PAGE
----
Accordingly, an object of the present invention is to provide a fuel delivery system for an engine in a vehicle that operates on propane vapor that can efficiently and accurately meter the fuel and provide sufficient quantities to operate under most climate conditions, while making it simple and reliable.

An advantage of the present invention is that potential problems with phase change due to high temperatures (hot fuel) that can occur in a fuel system that delivers the propane in a liquid state are avoided.

An additional advantage of the present invention is that there is quick response to changes in fuel flow and generally increased control flexibility for such operating conditions as deceleration fuel shutoff, speed governing, etc. over propane vapor aspiration.

A further advantage of the present invention is that secondary fuel supply orifices are provided to supplement multi-point fuel injectors for injecting propane vapor, thus expanding the engine's lower operating temperature range.

BRIEF DESCRIPTION OF THE DRAWINGS

FIG. 1 is a schematic diagram of a first embodiment of the present invention;

FIG. 2 is a schematic diagram of a second embodiment of the present invention; and

FIG. 3 is a schematic diagram of a third embodiment of the present invention.

DETAILED DESCRIPTION OF THE PREFERRED EMBODIMENTS

FIG. 1 illustrates a first embodiment of the present invention, showing a fuel supply system 10 for supplying propane gas to eight cylinders 12 of a V-8 internal combustion engine 14. A fuel tank 16 holds the propane under vapor pressure. Generally, some of the propane will be in a liquid state 18 and some will be in a gaseous state 20 (vapor). The amount of each depends upon the vapor pressure in the tank 16, which is a function of the temperature of the propane. Propane has a boiling point of -40 degrees Fahrenheit at atmospheric pressure, so the higher the pressure and the lower the temperature, the less propane there will be that is vaporized. For this system the propane is injected as a vapor under low pressure (i.e., using the natural vapor pressure of the fuel rather than a pump), so there is only as much pressure in the system as the temperature will allow. This pressure will determine the amount of vaporized propane available for use. While this may limit the operating temperature range of the engine somewhat, the simplicity and reliability of the system is greatly enhanced, while still providing good fuel delivery control.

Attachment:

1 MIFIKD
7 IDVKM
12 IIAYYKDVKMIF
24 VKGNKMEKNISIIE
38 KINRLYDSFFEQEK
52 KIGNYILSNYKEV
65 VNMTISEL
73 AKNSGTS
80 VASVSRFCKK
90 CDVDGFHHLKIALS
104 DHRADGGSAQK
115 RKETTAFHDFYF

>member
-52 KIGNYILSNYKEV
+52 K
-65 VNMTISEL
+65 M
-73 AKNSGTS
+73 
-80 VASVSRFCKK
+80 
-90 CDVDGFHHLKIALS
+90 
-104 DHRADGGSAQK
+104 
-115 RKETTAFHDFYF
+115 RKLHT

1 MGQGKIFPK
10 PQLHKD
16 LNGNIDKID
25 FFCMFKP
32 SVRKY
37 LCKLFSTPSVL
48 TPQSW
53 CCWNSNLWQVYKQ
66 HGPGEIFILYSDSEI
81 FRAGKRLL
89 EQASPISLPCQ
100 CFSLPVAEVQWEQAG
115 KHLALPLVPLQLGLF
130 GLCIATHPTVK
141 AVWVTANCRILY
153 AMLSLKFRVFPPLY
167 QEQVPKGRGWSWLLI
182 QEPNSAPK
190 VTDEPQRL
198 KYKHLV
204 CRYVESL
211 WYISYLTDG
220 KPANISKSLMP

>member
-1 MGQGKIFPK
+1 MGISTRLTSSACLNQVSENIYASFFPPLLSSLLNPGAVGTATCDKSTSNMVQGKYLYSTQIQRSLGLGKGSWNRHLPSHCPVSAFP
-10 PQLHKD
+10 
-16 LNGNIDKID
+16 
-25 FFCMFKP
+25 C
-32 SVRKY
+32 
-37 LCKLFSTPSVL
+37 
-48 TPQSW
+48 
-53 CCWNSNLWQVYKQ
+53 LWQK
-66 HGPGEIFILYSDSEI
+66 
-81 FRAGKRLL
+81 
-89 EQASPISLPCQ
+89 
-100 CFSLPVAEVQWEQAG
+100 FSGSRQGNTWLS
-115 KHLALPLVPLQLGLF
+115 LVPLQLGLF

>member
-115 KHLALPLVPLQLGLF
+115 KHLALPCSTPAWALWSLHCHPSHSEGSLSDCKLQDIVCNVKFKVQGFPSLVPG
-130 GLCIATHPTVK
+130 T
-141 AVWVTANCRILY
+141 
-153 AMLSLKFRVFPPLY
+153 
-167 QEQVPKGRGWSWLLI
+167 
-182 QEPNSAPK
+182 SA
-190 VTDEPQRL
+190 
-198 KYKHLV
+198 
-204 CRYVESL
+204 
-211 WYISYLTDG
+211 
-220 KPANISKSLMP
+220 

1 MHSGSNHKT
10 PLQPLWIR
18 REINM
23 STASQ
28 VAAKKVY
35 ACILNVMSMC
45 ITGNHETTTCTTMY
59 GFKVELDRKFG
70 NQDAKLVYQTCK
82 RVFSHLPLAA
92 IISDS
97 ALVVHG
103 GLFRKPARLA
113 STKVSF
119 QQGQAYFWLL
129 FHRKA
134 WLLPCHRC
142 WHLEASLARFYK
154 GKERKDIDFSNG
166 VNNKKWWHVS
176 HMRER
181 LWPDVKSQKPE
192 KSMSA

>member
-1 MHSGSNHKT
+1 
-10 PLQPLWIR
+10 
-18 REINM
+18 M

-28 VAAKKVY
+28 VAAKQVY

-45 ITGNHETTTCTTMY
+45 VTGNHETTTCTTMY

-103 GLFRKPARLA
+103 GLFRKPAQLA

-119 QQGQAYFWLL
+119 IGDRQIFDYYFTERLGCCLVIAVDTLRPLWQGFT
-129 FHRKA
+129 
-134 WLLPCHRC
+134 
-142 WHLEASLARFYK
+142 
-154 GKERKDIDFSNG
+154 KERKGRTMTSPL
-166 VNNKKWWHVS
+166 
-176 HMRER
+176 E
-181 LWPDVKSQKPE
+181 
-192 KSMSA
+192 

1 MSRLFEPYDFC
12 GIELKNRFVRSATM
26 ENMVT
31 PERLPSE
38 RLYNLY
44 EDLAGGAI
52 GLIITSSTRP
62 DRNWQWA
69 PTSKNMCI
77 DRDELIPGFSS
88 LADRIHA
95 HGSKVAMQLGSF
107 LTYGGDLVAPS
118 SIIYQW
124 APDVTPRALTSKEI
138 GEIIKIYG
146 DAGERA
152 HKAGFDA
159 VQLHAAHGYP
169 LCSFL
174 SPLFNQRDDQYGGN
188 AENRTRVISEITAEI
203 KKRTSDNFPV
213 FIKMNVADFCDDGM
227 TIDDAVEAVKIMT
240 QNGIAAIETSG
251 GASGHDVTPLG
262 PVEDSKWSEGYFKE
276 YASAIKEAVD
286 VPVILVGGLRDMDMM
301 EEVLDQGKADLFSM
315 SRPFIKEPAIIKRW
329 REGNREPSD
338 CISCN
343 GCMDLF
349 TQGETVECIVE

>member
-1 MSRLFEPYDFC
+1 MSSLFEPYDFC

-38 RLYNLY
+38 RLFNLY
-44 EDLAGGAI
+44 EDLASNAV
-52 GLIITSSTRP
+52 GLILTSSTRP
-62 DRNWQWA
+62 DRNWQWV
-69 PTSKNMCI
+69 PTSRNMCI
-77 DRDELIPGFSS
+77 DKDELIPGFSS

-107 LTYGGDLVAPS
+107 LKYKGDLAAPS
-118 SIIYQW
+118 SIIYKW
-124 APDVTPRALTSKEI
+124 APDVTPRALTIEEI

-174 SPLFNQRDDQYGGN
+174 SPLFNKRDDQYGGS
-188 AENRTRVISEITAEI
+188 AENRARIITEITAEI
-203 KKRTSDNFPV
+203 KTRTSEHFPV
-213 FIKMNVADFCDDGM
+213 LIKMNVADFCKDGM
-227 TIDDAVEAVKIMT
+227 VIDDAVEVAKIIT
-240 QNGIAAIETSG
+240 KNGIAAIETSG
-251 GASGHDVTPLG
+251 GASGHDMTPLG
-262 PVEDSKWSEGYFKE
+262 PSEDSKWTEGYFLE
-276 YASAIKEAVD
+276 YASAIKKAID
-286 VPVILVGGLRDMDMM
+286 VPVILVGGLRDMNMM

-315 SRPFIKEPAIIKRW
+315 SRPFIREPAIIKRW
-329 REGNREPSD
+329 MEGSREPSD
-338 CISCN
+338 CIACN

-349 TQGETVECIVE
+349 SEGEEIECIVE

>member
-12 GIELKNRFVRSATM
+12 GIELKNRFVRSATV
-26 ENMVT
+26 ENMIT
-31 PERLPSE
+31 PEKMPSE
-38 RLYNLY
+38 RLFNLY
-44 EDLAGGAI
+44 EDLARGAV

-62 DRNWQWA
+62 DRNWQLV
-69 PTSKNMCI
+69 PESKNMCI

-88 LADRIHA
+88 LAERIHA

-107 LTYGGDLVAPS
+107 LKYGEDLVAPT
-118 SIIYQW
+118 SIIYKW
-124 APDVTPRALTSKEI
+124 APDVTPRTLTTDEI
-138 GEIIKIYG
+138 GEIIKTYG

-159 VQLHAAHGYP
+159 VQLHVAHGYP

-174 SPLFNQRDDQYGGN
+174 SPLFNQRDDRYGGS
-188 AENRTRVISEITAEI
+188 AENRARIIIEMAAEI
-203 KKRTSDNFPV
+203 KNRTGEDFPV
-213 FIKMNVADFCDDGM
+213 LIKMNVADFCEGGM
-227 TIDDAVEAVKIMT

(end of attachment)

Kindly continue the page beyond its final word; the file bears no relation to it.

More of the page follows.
A liquid level sensor 22 extends into the tank 16 to determine the amount of liquid propane 18 that remains at any given time. This is used in a conventional manner to signal to the vehicle operator the amount of remaining fuel. A gaseous fuel line 24 extends from the top of the tank 16 to a regulator 26. The regulator 26 places an upper limit on the pressure of the vapor passing through it into the rest of the fuel delivery system. A pair of primary fuel rails 28 extend from the regulator 26, one for each bank of four cylinders. Each of the primary fuel rails 28 connects to four fuel injectors 30, with each of the fuel injectors 30 supplying fuel for a corresponding one of the cylinders 12; this is a multi-point fuel injection type of arrangement.

The fuel injectors 30 are sized to deliver gaseous propane 20 in sufficient quantities to handle most normal operating conditions. One limitation is in very low temperature ranges where the fuel system may not deliver sufficient fuel flow to meet the engine fuel demand. However, for most climates, this will not be a concern. Since the propane is in a gaseous state, the amount that each injector 30 is capable of delivering depends upon the pressure at which the propane is delivered, which is directly affected by the temperature of the propane. For example, the injector sizes for an engine with multi-point fuel injection that operates with low pressure propane vapor will be about ten times larger, or more, as compared to a conventional gasoline engine.